Anomalies In Voting: An Experimental Analysis Using A New, Demand Revealing (Random Price Voting) Mechanism
AbstractThis study investigates the influence of social preferences on voting decisions using a new Random Price Voting Mechanism (RPVM), which is best thought of as a public goods voting extension of the Becker-DeGroot-Marshack mechanism for private goods. In particular, this mechanism is used to investigate experimentally whether voting decisions are affected by the distribution of net benefits associated with a proposed public program. Recent papers have shown that, in additional to selfishness, factors such as inequality aversion, maximin preferences, and efficiency may influence individual decisions. However, the effect of social preferences on voting, the predominant funding mechanism for public goods by legislatures and public referenda, has not been thoroughly examined. We first establish the presence of anomalous behavior in dichotomous voting, and introduce the RPVM as a more efficient mechanism to examine such anomalies. We show that it is demand revealing in the presence of social preferences and empirically consistent with dichotomous choice voting. Laboratory experiments involving 440 subjects show that when net benefits are homogeneously distributed, the new RPVM is demand-revealing in both willingness-to-pay (WTP) and willingness-to-accept (WTA) settings, for both gains and losses. When the voting outcome potentially results in a heterogeneous distribution of (net) benefits, a systematic wedge appears between individuals' controlled induced values and their revealed WTP or WTA. With induced gains, the best-off subjects under-report their WTP and WTA in comparison to their induced value. Worst-off subjects express WTP and WTA that exceed their induced value. With induced losses a mirror image is evident. Best-off subjects over-report their induced value while the worst-off subjects under-report. Theoretical and econometric results presented in the paper suggest that these differences are caused by a concern for social efficiency.
Download InfoIf you experience problems downloading a file, check if you have the proper application to view it first. In case of further problems read the IDEAS help page. Note that these files are not on the IDEAS site. Please be patient as the files may be large.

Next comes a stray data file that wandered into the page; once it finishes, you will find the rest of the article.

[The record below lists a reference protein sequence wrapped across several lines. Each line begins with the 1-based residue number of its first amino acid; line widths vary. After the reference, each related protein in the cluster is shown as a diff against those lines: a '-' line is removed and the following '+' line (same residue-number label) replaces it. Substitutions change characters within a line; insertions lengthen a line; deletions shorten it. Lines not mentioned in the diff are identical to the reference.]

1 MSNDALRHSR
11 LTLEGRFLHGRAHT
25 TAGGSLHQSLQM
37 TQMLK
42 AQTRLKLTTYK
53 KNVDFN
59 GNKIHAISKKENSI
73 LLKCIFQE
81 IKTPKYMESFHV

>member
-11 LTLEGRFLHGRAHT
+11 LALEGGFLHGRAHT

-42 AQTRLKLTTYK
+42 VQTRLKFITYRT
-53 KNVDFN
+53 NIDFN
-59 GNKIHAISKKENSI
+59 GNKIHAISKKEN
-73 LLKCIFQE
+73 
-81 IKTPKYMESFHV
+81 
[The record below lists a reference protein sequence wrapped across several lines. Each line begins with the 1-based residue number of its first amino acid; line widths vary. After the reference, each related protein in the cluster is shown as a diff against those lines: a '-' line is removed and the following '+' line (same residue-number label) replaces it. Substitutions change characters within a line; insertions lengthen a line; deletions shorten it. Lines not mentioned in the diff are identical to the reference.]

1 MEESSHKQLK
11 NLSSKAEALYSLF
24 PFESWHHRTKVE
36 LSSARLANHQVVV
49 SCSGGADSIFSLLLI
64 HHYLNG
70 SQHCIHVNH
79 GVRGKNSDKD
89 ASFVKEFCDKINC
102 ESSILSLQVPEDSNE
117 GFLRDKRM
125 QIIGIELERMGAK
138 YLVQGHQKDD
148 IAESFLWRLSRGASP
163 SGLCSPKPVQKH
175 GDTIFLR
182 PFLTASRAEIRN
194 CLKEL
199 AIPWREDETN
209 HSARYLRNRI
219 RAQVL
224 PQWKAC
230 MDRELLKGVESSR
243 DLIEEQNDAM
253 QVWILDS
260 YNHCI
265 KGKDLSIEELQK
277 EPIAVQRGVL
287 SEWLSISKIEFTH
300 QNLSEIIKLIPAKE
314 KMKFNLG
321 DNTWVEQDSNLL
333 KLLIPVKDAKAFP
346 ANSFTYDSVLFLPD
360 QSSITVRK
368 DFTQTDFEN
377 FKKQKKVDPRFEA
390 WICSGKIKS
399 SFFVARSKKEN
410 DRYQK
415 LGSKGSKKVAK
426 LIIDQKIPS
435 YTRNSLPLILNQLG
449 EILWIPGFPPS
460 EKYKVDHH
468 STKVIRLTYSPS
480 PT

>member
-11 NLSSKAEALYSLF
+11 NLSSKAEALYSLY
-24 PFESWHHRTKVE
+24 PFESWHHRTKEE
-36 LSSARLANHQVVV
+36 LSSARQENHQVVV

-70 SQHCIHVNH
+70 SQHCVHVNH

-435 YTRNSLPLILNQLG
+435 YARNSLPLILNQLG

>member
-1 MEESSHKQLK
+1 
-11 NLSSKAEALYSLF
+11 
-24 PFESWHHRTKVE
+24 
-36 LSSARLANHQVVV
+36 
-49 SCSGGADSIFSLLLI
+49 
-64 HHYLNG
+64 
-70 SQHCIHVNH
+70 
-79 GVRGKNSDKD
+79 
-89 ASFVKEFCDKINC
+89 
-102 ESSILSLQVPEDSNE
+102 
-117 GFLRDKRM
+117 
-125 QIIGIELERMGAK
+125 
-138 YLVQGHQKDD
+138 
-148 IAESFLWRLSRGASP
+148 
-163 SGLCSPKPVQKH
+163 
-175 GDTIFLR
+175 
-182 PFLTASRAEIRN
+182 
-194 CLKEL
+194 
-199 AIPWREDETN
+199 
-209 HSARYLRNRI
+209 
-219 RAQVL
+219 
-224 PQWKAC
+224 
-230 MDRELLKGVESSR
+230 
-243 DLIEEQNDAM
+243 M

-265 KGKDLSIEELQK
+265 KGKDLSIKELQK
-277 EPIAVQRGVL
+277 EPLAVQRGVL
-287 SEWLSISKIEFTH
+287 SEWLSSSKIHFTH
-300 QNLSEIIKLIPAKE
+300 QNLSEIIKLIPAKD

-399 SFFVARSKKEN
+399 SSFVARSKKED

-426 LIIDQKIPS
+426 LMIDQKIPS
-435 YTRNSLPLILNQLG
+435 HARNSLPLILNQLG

Bibliographic InfoPaper provided by American Agricultural Economics Association (New Name 2008: Agricultural and Applied Economics Association) in its series 2006 Annual meeting, July 23-26, Long Beach, CA with number 21145.
Date of creation: 2006
Date of revision:
Contact details of provider:
Postal: 555 East Wells Street, Suite 1100, Milwaukee, Wisconsin 53202
Phone: (414) 918-3190
Fax: (414) 276-3349
Web page: http://www.aaea.org
More information through EDIRC
Institutional and Behavioral Economics;
Please report citation or reference errors to , or , if you are the registered author of the cited work, log in to your RePEc Author Service profile, click on "citations" and make appropriate adjustments.:
- Plott, Charles R. & Levine, Michael E., .
"A Model of Agenda Influence on Committee Decisions,"
143, California Institute of Technology, Division of the Humanities and Social Sciences.
- Plott, Charles R & Levine, Michael E, 1978. "A Model of Agenda Influence on Committee Decisions," American Economic Review, American Economic Association, vol. 68(1), pages 146-60, March.
- Engelmann,Dirk & Strobel,Martin, 2002.
"Inequality Aversion, Efficiency, and Maximin Preferences in Simple Distribution Experiments,"
015, Maastricht : MERIT, Maastricht Economic Research Institute on Innovation and Technology.
- Dirk Engelmann & Martin Strobel, 2004. "Inequality Aversion, Efficiency, and Maximin Preferences in Simple Distribution Experiments," American Economic Review, American Economic Association, vol. 94(4), pages 857-869, September.
- Engelmann, Dirk & Strobel, Martin, 2004. "Inequality aversion, efficiency and maximin preferences in simple distribution experiments," Open Access publications from Maastricht University urn:nbn:nl:ui:27-4769, Maastricht University.
- Fehr, Ernst & Schmidt, Klaus M., 2001. "Theories of Fairness and Reciprocity," Discussion Papers in Economics 14, University of Munich, Department of Economics.
- Flores, Nicholas E., 2002. "Non-paternalistic altruism and welfare economics," Journal of Public Economics, Elsevier, vol. 83(2), pages 293-305, February.
- Axel Ockenfels & Gary E. Bolton, 2000. "ERC: A Theory of Equity, Reciprocity, and Competition," American Economic Review, American Economic Association, vol. 90(1), pages 166-193, March.
- Gregory Poe & Jeremy Clark & Daniel Rondeau & William Schulze, 2002. "Provision Point Mechanisms and Field Validity Tests of Contingent Valuation," Environmental & Resource Economics, European Association of Environmental and Resource Economists, vol. 23(1), pages 105-131, September.
- Rondeau, Daniel & Poe, Gregory L. & Schulze, William D., 2005. "VCM or PPM? A comparison of the performance of two voluntary public goods mechanisms," Journal of Public Economics, Elsevier, vol. 89(8), pages 1581-1592, August.
For technical questions regarding this item, or to correct its authors, title, abstract, bibliographic or download information, contact: (AgEcon Search).
If references are entirely missing, you can add them using this form.